I’ve made a lot of friends through gaming. A spouse, a nice couple in Arkansas, another one in Washington, a couple of soon-to-be ex-military gents, a darling man from Norway, a lovely family from Dallas. Most of these people I have met outside of the game. Others are on the list for visits or invitations to meet for a day of frivolity. Any of these people would be on my potential list for real ID excepting a strange little quirk of mine–sometimes, I like to play solo.
And that brings me to my other gaming friends. My guildmates. Random PUG people (either 5-mans or raids). Going down my notes on my friends list is good for a laugh some days as it reads:
- Bear Tank of AWESOME
- Disco’ing ALL night long
- Meh, but funny
- He splashes back!
If you’re on my friend list, it’s because I don’t have another way to reach you. You’re not in my guild. You’re not in one of my private channels. I’m not likely to remember your name off-hand when someone is looking to fill a slot, but I LIKED you! You were good at your task, pleasant, generally, a pleasure to be around.
Which makes what happened last night such a shame. I was running a PUG on [undisclosed alt of awesome] that was tossed together through the LFD system. For some reason, we had this really horrid tank. Not in the usual bad attitude, can’t hold aggro, you all suck kind of way, but rather, in his basic inability to move forward more than 2 steps within 2 minutes. Needless to say at the end of the dungeon when someone asked for a re-queue I was thinking “you couldn’t pay me enough” and promptly after the tank dropped group, I said so!
Following was one of the most engaged conversations that I’ve had with someone outside of my circle of friends and acquaintances in many an age. We re-queued together and discussed his leave-taking from WoW and return to EQ sometime back in vanilla, his return to the game, what were good rogue weapons from LFD for his level, picking the right server, and basically, you know, just a normal gaming conversation. We picked up another dungeon and had a truly marvelous, jovial fun-loving tank, who, when the healer disconnected, looked at us, shrugged, pulled, rooted, healed, tanked, rooted, healedm tanked and trusted us to hold up the slack. I told him I would be naming my bear after him, and unsure as to the complimentary nature of my comment, he still took it in good faith.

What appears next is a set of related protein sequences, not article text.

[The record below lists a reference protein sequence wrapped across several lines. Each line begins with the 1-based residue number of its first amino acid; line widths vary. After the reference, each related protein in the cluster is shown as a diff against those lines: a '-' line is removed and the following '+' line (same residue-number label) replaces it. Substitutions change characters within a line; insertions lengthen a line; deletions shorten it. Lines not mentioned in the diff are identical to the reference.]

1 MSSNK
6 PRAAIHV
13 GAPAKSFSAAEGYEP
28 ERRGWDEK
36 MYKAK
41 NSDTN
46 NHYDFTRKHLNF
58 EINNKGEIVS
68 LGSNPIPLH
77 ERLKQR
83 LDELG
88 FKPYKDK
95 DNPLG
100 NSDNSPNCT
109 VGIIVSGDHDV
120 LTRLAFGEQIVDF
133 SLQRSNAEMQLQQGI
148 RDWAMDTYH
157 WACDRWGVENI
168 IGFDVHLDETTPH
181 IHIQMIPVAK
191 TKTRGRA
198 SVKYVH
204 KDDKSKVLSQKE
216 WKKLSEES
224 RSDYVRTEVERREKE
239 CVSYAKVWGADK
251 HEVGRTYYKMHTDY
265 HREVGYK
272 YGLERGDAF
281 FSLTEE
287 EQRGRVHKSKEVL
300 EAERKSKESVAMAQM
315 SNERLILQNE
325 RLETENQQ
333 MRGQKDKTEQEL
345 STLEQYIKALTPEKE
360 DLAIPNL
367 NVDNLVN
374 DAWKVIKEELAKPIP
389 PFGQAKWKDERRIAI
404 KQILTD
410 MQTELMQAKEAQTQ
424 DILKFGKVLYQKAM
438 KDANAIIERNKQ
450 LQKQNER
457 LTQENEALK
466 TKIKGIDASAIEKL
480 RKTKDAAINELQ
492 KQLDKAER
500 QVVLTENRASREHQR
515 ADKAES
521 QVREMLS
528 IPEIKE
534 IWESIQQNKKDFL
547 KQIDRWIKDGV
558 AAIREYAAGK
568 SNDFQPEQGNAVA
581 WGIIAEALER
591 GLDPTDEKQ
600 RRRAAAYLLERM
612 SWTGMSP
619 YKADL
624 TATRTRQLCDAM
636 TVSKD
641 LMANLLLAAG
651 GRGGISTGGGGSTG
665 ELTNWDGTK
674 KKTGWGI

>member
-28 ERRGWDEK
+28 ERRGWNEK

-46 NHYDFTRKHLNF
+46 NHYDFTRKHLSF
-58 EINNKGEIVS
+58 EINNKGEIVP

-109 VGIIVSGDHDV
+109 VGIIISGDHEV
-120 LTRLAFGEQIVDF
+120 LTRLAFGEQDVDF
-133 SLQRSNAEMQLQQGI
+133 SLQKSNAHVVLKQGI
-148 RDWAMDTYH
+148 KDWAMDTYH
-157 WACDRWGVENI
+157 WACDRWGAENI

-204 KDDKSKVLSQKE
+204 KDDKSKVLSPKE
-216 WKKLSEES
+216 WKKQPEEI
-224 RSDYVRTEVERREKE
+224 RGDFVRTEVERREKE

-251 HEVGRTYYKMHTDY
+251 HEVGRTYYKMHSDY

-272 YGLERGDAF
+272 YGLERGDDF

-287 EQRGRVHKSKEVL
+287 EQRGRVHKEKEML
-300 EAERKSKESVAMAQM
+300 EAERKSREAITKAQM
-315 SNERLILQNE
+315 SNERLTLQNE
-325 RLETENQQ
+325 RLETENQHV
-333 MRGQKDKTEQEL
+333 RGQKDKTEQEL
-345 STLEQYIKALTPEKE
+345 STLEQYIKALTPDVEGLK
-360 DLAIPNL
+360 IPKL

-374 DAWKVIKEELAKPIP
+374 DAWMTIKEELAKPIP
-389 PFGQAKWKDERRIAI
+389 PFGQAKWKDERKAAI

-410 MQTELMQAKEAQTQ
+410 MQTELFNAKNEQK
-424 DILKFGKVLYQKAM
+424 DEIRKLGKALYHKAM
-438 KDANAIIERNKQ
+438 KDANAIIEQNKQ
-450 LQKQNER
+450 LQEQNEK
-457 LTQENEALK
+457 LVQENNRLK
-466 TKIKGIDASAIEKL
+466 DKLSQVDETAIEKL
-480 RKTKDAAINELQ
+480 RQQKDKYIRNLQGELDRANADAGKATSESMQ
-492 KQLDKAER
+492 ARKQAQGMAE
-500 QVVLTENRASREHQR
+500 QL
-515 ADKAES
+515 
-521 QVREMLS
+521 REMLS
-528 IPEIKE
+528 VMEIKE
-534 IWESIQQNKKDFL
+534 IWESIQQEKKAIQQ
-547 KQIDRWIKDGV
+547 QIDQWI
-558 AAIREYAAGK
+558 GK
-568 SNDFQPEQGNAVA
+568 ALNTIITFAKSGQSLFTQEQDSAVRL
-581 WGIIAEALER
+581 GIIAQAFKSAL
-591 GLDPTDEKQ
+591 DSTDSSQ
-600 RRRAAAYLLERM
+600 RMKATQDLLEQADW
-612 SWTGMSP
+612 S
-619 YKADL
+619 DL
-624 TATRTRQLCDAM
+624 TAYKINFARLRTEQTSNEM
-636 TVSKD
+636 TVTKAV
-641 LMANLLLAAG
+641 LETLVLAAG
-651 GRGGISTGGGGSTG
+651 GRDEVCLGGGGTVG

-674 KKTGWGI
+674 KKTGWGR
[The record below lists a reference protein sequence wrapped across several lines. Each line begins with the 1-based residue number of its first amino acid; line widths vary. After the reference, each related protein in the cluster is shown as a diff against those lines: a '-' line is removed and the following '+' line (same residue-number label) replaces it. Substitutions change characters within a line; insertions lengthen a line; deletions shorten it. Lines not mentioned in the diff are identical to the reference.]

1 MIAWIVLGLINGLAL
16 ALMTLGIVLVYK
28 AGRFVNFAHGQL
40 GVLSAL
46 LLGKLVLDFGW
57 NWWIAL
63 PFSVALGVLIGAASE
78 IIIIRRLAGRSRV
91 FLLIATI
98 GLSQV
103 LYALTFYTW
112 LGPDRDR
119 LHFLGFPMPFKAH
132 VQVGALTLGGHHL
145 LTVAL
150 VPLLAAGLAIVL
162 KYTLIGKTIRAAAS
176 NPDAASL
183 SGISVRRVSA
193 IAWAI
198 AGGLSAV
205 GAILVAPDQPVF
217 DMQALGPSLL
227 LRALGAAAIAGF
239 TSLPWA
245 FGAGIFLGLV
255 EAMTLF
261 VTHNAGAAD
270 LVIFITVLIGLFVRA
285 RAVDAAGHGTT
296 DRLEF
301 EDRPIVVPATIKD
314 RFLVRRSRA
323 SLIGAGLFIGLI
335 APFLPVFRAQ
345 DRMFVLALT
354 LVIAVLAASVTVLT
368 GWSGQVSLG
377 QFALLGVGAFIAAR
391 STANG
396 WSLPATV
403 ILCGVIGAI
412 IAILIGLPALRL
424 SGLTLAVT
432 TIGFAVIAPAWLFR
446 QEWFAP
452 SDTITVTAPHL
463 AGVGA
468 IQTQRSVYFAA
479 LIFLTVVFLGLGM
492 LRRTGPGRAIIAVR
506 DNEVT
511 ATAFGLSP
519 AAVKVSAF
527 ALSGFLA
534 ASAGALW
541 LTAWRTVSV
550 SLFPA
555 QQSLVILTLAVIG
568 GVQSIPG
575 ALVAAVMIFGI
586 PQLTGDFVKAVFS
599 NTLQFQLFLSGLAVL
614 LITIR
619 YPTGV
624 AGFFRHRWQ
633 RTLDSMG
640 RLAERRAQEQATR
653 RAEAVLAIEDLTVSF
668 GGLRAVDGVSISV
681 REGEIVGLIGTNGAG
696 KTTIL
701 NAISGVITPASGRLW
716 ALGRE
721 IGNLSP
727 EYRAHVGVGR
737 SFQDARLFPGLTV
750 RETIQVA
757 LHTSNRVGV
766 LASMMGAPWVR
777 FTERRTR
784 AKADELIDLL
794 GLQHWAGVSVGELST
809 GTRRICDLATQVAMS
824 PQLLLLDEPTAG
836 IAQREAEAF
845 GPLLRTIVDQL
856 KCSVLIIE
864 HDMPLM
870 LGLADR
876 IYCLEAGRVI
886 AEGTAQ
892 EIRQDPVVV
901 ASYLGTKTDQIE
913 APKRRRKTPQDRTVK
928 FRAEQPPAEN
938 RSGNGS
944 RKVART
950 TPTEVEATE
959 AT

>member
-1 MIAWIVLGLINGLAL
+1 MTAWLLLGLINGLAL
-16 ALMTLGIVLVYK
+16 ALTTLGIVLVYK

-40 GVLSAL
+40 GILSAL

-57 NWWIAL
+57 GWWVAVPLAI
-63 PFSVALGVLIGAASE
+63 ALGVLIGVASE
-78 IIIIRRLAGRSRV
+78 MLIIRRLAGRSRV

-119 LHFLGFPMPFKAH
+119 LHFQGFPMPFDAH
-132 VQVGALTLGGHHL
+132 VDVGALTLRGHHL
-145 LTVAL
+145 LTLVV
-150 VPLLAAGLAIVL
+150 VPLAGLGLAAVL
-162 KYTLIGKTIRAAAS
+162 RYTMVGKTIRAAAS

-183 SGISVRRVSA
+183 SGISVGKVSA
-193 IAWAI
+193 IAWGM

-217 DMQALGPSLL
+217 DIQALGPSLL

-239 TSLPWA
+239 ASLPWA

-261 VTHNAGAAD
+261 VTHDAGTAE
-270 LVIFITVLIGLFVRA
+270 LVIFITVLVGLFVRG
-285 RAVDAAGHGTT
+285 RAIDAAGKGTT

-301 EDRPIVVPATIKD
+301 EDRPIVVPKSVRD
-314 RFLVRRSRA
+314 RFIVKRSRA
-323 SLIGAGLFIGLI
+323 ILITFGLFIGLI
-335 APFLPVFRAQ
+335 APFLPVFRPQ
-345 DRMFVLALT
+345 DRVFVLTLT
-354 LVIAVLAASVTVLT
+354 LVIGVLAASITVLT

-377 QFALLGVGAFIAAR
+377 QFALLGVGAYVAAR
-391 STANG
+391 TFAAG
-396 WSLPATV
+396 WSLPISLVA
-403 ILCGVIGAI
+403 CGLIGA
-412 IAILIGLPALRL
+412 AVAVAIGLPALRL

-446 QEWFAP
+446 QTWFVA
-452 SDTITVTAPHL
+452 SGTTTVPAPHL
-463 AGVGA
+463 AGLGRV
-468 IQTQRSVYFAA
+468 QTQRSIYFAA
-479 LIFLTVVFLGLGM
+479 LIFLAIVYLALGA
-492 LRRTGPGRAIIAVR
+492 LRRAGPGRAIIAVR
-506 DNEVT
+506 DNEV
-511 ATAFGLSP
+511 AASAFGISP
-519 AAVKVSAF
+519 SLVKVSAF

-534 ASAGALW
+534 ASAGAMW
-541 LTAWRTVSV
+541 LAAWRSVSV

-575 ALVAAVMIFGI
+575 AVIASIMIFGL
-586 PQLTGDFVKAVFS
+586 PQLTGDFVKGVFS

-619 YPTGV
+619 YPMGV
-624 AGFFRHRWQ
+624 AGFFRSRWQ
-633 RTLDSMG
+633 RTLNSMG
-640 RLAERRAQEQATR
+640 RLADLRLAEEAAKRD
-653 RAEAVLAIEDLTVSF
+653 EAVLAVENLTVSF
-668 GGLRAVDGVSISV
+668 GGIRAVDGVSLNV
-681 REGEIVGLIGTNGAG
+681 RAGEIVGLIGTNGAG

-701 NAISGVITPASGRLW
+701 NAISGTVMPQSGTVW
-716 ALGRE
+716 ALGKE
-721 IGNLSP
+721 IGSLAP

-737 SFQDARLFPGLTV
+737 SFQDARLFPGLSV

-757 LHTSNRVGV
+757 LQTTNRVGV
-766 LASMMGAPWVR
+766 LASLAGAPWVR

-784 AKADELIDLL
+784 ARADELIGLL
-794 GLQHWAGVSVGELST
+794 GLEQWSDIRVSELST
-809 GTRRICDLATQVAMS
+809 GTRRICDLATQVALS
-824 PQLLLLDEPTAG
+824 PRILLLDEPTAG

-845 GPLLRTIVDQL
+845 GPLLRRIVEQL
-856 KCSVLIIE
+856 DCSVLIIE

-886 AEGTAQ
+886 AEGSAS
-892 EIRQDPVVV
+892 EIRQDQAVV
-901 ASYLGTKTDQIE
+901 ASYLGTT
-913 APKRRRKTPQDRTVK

At the end of the night, I’d met two people that I would normally add to my friends list. And therein lies the problem. I couldn’t! People I’ve known for YEARS don’t have access to contact me through real ID, and I’m surely not going to add two strangers, who while nice, aren’t exactly in the sphere of trust that my closest gaming friends are, not by light-years. However, due to the vagaries of the current system, it is easier to ignore blighted ingrates from ever contacting me again that it is to add personable fun-loving people that have the POTENTIAL to be friends, but likely never will be.
I’d game without the ability to befriend people outside of the game, because I like video games; however, the ability to make these connections makes MMO’s particularly fun to me. Without those random encounters that throw you together with strangers, rather it be a walk in the woods, joining a guild, or running a dungeon, I would have never had the opportunity to meet any of the people that are now on my Christmas card list. The LFD system has expanded my ability to meet people, but in a way, it’s a false expansion because it leaves me no recourse for continuing the friendship.
When looking at real ID, I want the ability to connect with other players that leaves control over the interaction more in my control. I’d be happy to talk to that player more on the character I met him on. Whether he needs to know my main, or even some more of my alts should be at my discretion. I’d prefer not to hand out my e-mail address, especially the one associated with my account, to a stranger. If I had a handle, that I chose myself, associated with my e-mail address that I could give to chance met strangers, I’d be ok with that. It would allow me to ignore that handle at some future date if things became… unsavory or otherwise not to my liking. I’d also require the ability to log-in incognito. If I can’t play solo, I just won’t play.
Whether that friendship would have resulted in another interesting note in my friends list, or an addition to my Christmas card list at some future date: I’ll never know. I surely don’t run around waving my arms in Dalaran looking for perfect strangers to meet, but I’m surely open to the possibility that a game can be a jumping off point for a friendship outside and beyond the game. However, players are the ones creating the connections, and we deserver to have control and discretion over how we’ll choose to interact with the rest of the player base.